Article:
The president noted that universities with lower acceptance rates have to take additional factors into consideration, such as standardized test scores, in order to determine which of the students from their applicant pool can be offered admission. Tetlow added that for the university, the priority in admissions is to select the “best and brightest students who will flourish here at Fordham.”

Navigating Freedom of Speech on College Campuses  

When three Ivy League presidents faced the House Committee on Education and the Workforce after being called to be questioned about allegations of antisemitism on their college campuses, the conversation of freedom of speech at universities was at the forefront of students, administrators and elected officials alike. 

While Claudine Gay and Elizabeth Magill — former presidents of Harvard University and the University of Pennsylvania respectively — resigned from their positions after arguing their cases and standing by their university policies in front of the House. Sally Kornbluth, president of the Massachusetts Institute of Technology, was the other university president questioned at the hearing, but she remains in her position.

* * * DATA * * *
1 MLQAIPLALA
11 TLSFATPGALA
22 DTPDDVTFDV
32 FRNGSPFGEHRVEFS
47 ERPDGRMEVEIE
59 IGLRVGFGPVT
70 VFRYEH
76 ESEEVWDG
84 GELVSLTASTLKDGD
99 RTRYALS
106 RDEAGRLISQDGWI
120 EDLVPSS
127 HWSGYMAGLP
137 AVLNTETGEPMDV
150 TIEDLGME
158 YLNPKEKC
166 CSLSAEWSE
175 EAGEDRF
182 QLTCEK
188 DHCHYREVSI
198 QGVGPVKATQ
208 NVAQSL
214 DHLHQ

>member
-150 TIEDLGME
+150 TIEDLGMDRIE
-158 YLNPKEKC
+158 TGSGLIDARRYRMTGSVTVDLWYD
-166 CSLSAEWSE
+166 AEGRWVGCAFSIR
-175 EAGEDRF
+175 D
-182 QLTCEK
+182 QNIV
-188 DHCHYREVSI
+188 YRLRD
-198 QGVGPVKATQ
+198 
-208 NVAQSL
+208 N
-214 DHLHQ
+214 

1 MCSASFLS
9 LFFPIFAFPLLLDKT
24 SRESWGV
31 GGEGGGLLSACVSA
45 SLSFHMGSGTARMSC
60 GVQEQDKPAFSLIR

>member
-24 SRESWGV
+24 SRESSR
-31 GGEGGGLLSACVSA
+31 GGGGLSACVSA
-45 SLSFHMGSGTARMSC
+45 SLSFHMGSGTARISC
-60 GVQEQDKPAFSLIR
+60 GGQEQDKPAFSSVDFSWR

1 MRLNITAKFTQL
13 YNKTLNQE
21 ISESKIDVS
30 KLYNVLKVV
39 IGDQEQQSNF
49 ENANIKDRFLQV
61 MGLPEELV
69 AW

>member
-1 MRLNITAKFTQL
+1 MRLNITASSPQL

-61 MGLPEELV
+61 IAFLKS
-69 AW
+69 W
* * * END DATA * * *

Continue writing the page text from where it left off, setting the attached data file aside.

While Tetlow shared that she had read about the position of a university president being the most difficult position to occupy in the current state of affairs, she joked about not knowing whether or not to feel a sense of pride or self-pity. 

“These were already very complicated jobs and I think it’s very hard to navigate complexity and treacherous ground without misstepping sometimes, as some of my colleagues have done, but the sort of immediacy of consequences to that has felt in some ways — I wonder how much of that is about making higher ed a useful political football right now,” she said.

At the Church of St. Ignatius Loyola on Manhattan’s Upper East Side, Tetlow gave a speech on Feb. 14 to discuss these very topics — “Free Speech and Civility on College Campuses.” In sharing what she presented from her speech, the president highlighted that a crucial aspect to these debates was regulating the line between academic freedom, protected political speech and threats is “necessary, but very difficult.”